New 988 suicide prevention hotline gives vets and troops an easier option for emergency care

The new 988 National Suicide Prevention Lifeline, which launched over the weekend, isn’t specifically aimed at veterans, but advocates hope the resource will provide an easier place for veterans and service members dealing with emergencies. Mental Health.

“The new, shorter issue directly addresses the need for ease of access and clarity in times of crisis for both veterans and non-veterans,” said Dr. Tamara Campbell, Acting Executive Director of the Office. of Mental Health and Suicide from the Department of Veterans Affairs. Prevention, said at a press conference Friday.

“[VA officials] are working to update materials and communications with the new issue to spread the word to veterans, their supporters and our community partners.

The new three-digit dialing code, mandated by Congress two years ago, is designed to provide an alternative to the 911 emergency call line for people with suicidal thoughts or other mental health issues. .

The hotline went live nationwide on Saturday, though officials noted that some states may still need a few more weeks and months to align their systems with the new service.

For Veterans Affairs officials, who have prioritized suicide prevention as a key health care goal in recent years, the new number does not replace any staffing or procedures related to their crisis line for long-established veterans.

This service, in operation for 15 years, receives around 2,000 calls per day on average, as well as nearly 400 SMS and chat exchanges.

And while the Veterans Crisis Line number – 1-800-273-8255 – still works, officials predict the new 988 hotline will be easier to remember, allowing more people to ask for help. help when they need it.

As a result, Veterans Affairs officials expect call volume to increase over the next year to 1.7 million, nearly 2.5 times more than last year’s total.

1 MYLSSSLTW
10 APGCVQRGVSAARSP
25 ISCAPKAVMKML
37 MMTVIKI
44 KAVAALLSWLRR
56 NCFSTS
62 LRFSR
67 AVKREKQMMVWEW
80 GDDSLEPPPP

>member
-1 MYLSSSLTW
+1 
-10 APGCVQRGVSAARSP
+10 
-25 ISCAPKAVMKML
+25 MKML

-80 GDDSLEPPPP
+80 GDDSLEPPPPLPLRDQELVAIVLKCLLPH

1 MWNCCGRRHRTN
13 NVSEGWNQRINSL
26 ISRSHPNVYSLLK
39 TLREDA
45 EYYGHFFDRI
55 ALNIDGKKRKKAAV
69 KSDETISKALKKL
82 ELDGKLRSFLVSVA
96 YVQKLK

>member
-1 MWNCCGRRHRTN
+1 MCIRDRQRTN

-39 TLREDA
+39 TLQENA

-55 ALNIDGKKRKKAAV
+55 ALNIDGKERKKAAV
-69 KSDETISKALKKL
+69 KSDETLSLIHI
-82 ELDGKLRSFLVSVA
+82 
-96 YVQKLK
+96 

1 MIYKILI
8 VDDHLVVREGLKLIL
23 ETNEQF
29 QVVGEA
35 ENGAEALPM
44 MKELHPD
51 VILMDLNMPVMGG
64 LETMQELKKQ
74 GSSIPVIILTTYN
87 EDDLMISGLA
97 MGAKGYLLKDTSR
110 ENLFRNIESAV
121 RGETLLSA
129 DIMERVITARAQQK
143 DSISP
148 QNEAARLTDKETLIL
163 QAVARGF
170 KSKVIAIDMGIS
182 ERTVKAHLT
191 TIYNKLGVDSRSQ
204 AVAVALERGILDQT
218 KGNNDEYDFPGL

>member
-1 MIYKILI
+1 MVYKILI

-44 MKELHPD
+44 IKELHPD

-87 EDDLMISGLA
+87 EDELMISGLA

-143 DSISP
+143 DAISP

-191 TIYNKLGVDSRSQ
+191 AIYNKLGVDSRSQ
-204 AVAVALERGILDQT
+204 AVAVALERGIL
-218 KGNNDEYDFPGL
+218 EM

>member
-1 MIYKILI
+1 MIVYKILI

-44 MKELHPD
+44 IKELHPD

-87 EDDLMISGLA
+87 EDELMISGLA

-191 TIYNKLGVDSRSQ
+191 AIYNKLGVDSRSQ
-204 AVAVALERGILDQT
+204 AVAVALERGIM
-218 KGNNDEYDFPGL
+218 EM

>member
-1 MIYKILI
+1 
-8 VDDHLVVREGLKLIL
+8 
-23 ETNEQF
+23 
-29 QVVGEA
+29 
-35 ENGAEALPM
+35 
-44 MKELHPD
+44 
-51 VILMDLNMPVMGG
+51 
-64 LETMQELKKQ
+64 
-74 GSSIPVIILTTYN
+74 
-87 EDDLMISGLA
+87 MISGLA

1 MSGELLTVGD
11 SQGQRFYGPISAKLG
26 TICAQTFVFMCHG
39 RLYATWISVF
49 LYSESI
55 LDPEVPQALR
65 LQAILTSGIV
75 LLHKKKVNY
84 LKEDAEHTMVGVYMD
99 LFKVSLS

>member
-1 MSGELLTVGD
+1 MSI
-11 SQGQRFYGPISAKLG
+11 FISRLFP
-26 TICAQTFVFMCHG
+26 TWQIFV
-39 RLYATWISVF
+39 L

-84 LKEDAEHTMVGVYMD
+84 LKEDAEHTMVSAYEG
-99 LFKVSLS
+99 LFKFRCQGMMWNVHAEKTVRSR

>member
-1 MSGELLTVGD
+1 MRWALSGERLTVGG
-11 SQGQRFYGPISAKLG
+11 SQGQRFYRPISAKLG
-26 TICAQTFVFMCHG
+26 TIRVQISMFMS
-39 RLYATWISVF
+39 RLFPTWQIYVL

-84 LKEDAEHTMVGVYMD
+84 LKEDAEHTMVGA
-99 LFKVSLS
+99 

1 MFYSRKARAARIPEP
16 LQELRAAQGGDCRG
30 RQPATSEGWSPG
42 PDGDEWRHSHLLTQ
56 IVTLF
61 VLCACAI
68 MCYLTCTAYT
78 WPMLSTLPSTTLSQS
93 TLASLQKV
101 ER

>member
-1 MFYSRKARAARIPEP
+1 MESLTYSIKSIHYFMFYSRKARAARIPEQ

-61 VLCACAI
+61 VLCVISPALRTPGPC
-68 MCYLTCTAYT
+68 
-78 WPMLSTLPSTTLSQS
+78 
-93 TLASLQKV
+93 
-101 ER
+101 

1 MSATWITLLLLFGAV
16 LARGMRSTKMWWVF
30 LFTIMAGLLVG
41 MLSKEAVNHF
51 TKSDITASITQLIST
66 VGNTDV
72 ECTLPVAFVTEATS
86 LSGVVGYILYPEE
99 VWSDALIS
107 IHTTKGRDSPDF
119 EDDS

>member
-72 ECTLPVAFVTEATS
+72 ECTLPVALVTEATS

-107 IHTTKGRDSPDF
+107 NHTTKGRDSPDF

Dr. Matthew Miller, executive director of VA Suicide Prevention, said officials had been preparing for the change for a few years and had hired more than 460 new staff to handle an increased volume of calls.

“We are building our capabilities as quickly as possible, but also as validly and thoroughly as possible,” he said. “It’s one thing to answer the call quickly. But what happens after the call matters too.

Miller said officials are preparing for a 60% increase in requests for consultations with veteran suicide prevention coordinators over the next two years and up to a 150% increase from current levels by the third. year of 988 operations.

“We have analyzed projected demand and supply across the country with suicide prevention coordinators and dedicated resources to ensure local facilities are supported in this area,” he said. “We are also addressing outpatient mental health staffing by building and increasing resources and support to local facilities.”

VA officials emphasize that despite everyone coming in, the core services and response behind their Veterans Crisis Line operations will not be changed.

“It’s the same VCL that veterans trust, and from which veterans and the American public expect the highest standards,” he said. “This is a new option to access the same services.”

Veteran suicide fell to a 12-year low in 2019, down more than one death a day from levels a year earlier, according to data released by VA officials in the fall. last. This translated to approximately 17 veterans a day dying from suicide. When active duty military, reservists and other associated groups are taken into account, the total is closer to 20 per day.

But even with the decline, the suicide rate among veterans remains nearly double that of the rest of the US population, accounting for more than 32,000 deaths from 2015 to 2019.

Veterans who call the new 988 hotline or the old 1-800-273-8255 number can select option 1 after logging in to reach a VA staff member. Additionally, veterans, troops, or their family members can also text 838255 or visit for assistance.

Leo covers Congress, Veterans Affairs and the White House for Military Times. He has covered Washington, DC since 2004, focusing on military personnel and veterans policies. His work has earned him numerous accolades, including a 2009 Polk Award, a 2010 National Headliner Award, the IAVA Leadership in Journalism Award, and the VFW News Media Award.